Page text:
Monday, December 10, 2007

When football managers were given time



I don't know about you, but for me the highlight of last night's BBC Sports Personality of the Year Awards was the very moving acceptance speech given by Sir Bobby Robson (above) on being presented with his Lifetime Achievement Award. Robson has been battling cancer and got a tremendous reception from the audience.

While Robson is quite rightly regarded as one of England's greatest managers, it's interesting to consider what would have happened had he been born twenty years later. Robson was appointed England manager in 1982 and inherited a good team which had gone close in that summer's World Cup. Robson's England failed however to qualify for the 1984 European Championships. When Steve McClaren, who inherited a team that
had performed badly at the preceding World Cup failed to qualify for Euro 2008 he was summarily dismissed. But a quarter of a century ago things were done rather differently.

Robson was given more time and repayed the confidence shown in him by guiding England to the World Cup quarter-Finals in 1986 (when only the 'Hand of God' aka Diego Maradona, denied them a semi-final place) and the semi-finals in 1990, where they lost in a penalty shoot out to West Germany. Robson took England nearer to World Cup glory than any manager since Sir Alf Ramsey, yet if he had been managing the national side twenty years later, he would probabby have been sacked after just two years in charge.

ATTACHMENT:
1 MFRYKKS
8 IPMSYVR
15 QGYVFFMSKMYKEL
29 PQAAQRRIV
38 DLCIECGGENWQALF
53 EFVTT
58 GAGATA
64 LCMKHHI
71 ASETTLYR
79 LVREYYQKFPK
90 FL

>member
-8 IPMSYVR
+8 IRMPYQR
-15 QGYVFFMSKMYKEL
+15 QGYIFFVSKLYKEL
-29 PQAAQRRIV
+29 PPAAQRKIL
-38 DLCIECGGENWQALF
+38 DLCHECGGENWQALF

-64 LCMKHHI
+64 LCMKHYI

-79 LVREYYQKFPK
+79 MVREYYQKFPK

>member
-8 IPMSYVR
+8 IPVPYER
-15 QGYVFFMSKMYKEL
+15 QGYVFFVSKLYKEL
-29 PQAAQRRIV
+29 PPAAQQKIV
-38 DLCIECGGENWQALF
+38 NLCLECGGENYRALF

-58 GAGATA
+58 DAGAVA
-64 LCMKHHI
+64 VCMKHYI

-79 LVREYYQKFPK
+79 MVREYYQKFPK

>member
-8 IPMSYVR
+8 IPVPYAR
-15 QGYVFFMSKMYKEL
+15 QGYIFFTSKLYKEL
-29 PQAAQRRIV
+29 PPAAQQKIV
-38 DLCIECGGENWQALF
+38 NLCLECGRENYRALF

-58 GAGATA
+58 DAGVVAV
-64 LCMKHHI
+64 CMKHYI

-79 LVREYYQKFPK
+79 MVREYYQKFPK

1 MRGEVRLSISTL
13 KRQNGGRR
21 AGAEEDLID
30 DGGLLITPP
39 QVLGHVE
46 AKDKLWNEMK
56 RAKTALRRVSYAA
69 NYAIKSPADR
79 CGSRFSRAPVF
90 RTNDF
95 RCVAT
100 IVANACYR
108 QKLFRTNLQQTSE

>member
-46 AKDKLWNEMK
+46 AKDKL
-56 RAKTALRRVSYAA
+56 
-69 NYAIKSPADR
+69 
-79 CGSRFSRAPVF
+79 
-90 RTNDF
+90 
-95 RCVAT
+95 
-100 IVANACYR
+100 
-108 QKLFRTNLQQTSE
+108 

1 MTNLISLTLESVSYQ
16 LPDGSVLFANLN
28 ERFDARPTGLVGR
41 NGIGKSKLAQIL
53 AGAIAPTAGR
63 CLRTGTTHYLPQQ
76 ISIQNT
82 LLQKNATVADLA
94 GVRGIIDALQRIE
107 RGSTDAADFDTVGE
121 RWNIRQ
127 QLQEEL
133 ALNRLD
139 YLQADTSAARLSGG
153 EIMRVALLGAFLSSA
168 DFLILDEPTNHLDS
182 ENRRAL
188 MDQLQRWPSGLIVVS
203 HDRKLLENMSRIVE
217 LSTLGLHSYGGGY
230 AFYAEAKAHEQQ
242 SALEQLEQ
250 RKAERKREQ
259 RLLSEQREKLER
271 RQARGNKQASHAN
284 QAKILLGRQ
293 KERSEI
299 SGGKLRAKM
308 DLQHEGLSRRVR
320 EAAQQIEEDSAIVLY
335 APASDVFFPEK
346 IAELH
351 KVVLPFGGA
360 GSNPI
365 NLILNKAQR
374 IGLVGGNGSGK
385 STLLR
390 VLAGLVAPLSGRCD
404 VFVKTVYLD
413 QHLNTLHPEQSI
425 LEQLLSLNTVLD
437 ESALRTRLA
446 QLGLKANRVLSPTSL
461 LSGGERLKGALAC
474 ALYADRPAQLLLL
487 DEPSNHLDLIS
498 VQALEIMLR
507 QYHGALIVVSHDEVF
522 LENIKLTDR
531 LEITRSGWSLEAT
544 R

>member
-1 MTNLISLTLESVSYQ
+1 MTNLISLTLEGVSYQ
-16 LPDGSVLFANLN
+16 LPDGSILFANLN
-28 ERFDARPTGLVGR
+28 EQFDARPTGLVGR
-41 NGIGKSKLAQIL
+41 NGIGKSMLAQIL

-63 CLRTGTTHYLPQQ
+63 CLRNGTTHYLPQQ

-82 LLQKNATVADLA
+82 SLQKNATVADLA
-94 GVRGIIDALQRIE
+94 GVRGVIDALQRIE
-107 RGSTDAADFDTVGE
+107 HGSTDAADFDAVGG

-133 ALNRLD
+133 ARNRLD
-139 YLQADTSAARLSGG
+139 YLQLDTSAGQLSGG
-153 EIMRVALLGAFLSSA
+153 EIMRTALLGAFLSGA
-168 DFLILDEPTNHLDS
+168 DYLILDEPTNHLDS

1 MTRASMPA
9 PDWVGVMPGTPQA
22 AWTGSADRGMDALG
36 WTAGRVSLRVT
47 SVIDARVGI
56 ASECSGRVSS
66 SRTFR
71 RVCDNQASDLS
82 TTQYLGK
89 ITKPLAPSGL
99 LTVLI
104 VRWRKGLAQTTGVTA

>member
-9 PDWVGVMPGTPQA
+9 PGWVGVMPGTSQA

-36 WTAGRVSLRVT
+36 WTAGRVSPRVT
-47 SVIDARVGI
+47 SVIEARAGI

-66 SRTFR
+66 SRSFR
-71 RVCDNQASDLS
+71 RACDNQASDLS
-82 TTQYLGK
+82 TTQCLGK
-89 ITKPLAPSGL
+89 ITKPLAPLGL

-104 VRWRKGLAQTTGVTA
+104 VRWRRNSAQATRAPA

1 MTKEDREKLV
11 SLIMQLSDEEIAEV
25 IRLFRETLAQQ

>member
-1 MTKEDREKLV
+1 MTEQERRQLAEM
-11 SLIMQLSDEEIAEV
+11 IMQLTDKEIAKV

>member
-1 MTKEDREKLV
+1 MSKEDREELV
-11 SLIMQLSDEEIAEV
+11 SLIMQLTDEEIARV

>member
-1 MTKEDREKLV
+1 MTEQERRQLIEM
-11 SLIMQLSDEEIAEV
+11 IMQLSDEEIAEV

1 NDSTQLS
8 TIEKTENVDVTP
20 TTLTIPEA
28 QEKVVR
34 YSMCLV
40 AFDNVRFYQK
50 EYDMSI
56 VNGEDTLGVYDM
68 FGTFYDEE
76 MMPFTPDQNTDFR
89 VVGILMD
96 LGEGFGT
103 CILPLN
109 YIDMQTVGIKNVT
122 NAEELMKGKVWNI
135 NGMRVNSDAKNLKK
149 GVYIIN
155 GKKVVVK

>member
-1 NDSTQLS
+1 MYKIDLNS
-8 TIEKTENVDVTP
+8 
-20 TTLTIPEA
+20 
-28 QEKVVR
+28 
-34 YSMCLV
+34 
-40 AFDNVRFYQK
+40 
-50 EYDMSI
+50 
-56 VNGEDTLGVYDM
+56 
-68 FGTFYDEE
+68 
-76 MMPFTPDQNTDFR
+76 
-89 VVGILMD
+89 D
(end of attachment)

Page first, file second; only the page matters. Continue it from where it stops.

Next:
If you still have your doubts about the need to give football managers more time, just think of the man who presented Robson with his award last night. Sir Alex Ferguson won nothing in his first three years at Old Trafford, in fact three years after being appointed he had taken Manchester United into a relegation battle. And even after United won the FA Cup in 1990, it was still another three years before Ferguson landed the League title- a full six and a half years after taking charge. Would Ferguson have been allowed so much time today? Of course not. He'd probably have been sacked in the autumn of 1989, if not earlier.

It's strange to reflect though that while 'hire and fire' has become the order of the day among football managers, there's one group of people in Britain whose jobs are far more than secure than twenty-five years ago. Our political elite can take us into illegal, catastrophic wars, lose our bank details in the post and make all manner of cock-ups. Yet very few get sacked, let alone resign. I'd rather live in a country which showed a bit more patience towards its football managers and a bit less patience towards its politicians.

How about you?

2 comments:

Douglas said...

I'm curious about something. The UK football coaches seem to have no communication with the players while the game is in progress.

There once was a time when the quarterback of an American football team not only played the game, but called each play as well. Then coaches started using "messenger players," substitutions with each play called by the coach. Now we have offensive and defensive coordinators, who are watching the game from a lofty perch, and calling plays, which get communicated by the means described above.

Is it true that UK football has less intervention from parties other than the players than any American sport?

Did the recent NFL game in London capture much interest?

Neil Clark said...

Hi Douglas,

Uk football coaches have been known to shout from the touchline and make various gestures like pointing to their watch and to their heads.

"is it true that UK football has less intervention from parties other than the players in any Amercian sport".

Probably, but perhaps someone who has a greater knowledge of US sports than I do could confirm.

I think the NFL game was well attended, but the main attention it seems to have raised was when people blamed the poor state of the Wembley pitch for the Croatia game on the NFL match.

All best,
Neil